31. 31. Neo4J - the origins Dialogue - Man, I cannot stand Informix anymore - Right, we’ve pushed it to the limit - All these documents, these workflows… - Right, it’s way too densely connected. - Connected… connections? CONNECTIONS??
  32. 32. Flash-forward: Neo Technology! 1 company Neo Technology 1 main product Neo4J ~50 employees All over the world Sweden, US, Germany, France, Malaysia, NZ...
  33. 33. Neo4J - moaar facts & figures Versions 2.0.0.M06 / 1.9.4 Licenses GPL, AGPL, OEM, Commercial 235 nodes 34_359_738_368 235 relationships > 236 properties at most 238 … capacity can be tailored on demand
  34. 34. Neo4J anatomy
  35. 35. GRAPH ON DISK (roughly) original presentation: http://www.ustream.tv/channel/neo4j
  36. 36. CORE API
  37. 37. Neo4J anatomy
  38. 38. Node CRUD (JVM) GraphDatabaseService graphDB = new TestGraphDatabaseFactory () .newImpermanentDatabase(); try (Transaction transaction = graphDB.beginTx()) { Node character =graphDB.createNode( DynamicLabel .label("CHARACTER" )); character.setProperty( "name", "Homer Simpson" ); transaction .success(); }
  39. 39. Node CRUD (JVM) officially distributed test version! GraphDatabaseService graphDB = new TestGraphDatabaseFactory() .newImpermanentDatabase(); try (Transaction transaction = graphDB.beginTx()) { Node character =graphDB.createNode( DynamicLabel .label("CHARACTER" )); character.setProperty( "name", "Homer Simpson" ); transaction .success(); }
  40. 40. Node CRUD (JVM) GraphDatabaseService graphDB = new TestGraphDatabaseFactory () .newImpermanentDatabase(); try (Transaction transaction = graphDB.beginTx()) { Node character =graphDB.createNode( DynamicLabel .label("CHARACTER" )); character.setProperty( "name", "Homer Simpson" ); transaction .success(); } transaction is MANDATORY Java 7 required since 2.0
  41. 41. Node CRUD (JVM) GraphDatabaseService graphDB = new TestGraphDatabaseFactory () .newImpermanentDatabase(); try (Transaction transaction = graphDB.beginTx()) { Node character =graphDB.createNode( DynamicLabel.label("CHARACTER")); character.setProperty( "name", "Homer Simpson" ); transaction .success(); } labels are a way to semi-structure your nodes (since 2.0)
  42. 42. Node CRUD (JVM) try (Transaction transaction = graphDB.beginTx()) { for (Node node: graphDB.findNodesByLabelAndProperty( DynamicLabel .label("CHARACTER" ), "name", "Homer Simpson" )) { /* do something very useful */ } transaction .success(); }
  43. 43. Node CRUD (JVM) try (Transaction transaction = graphDB.beginTx()) { for (Node node: graphDB.findNodesByLabelAndProperty( DynamicLabel .label("CHARACTER" ), "name", "Homer Simpson" )) { /* do something very useful */ } transaction .success(); } Gotchas ● avoid graphDB.findById !!! ● transaction is MANDATORY for reads as well (new in 2.0)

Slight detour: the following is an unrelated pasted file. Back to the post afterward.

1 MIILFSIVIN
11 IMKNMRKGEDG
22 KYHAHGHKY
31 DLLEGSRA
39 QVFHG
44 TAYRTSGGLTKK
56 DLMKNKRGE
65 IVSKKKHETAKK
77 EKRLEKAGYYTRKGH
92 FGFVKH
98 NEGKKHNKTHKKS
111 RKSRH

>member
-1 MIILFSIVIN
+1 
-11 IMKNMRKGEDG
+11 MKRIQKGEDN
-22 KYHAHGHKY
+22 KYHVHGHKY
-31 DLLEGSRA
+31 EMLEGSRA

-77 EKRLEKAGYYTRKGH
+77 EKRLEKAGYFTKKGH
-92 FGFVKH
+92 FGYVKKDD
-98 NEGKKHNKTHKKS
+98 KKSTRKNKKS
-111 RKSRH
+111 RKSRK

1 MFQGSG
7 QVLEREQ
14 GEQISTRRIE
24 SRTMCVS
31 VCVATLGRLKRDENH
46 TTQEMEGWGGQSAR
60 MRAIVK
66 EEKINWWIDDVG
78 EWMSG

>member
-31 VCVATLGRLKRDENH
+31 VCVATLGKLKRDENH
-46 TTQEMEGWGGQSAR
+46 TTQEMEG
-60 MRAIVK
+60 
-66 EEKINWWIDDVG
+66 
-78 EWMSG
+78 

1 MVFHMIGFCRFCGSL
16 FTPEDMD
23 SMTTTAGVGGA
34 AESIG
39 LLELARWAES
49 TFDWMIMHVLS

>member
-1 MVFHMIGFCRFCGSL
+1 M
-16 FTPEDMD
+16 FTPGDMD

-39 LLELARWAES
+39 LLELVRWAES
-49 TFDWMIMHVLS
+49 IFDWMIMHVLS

44. 44. Node CRUD (JVM) try (Transaction transaction = graphDB.beginTx()) { Node character = /*lookup*/ ; character.delete(); transaction .success(); }
  45. 45. Node CRUD (JVM) try (Transaction transaction = graphDB.beginTx()) { Node character = /*lookup*/ ; character.delete(); transaction .success(); } Gotchas ● no relationships must be attached when transaction commits ● all properties will be automatically removed
  46. 46. Relationship CRUD (JVM) try (Transaction transaction = graphDB.beginTx()) { Node homer = /*lookup*/ ; Node doughnut = /*lookup*/ ; Relationship eating = homer.createRelationshipTo( doughnut, DynamicRelationshipType .withName("LOVES_EATING" ) ); eating.setProperty( "quantity" , Long.MAX_VALUE); transaction .success(); }
  47. 47. Relationship CRUD (JVM) try (Transaction transaction = graphDB.beginTx()) { Node homer = /*lookup*/ ; Node doughnut = /*lookup*/ ; Relationship eating = homer.createRelationshipTo( doughnut, DynamicRelationshipType.withName("LOVES_EATING") ); eating.setProperty( "quantity" , Long.MAX_VALUE); transaction .success(); } unrelated to Node labels
  48. 48. Relationship CRUD (JVM) try (Transaction transaction = graphDB.beginTx()) { Node homer = /*lookup*/ ; Node doughnut = /*lookup*/ ; Relationship eating = homer.createRelationshipTo( doughnut, DynamicRelationshipType .withName("LOVES_EATING" ) ); eating.setProperty( "quantity" , Long.MAX_VALUE); transaction .success(); } Gotchas ● relationship direction matters at query time ● avoid human-eating doughnuts ;-)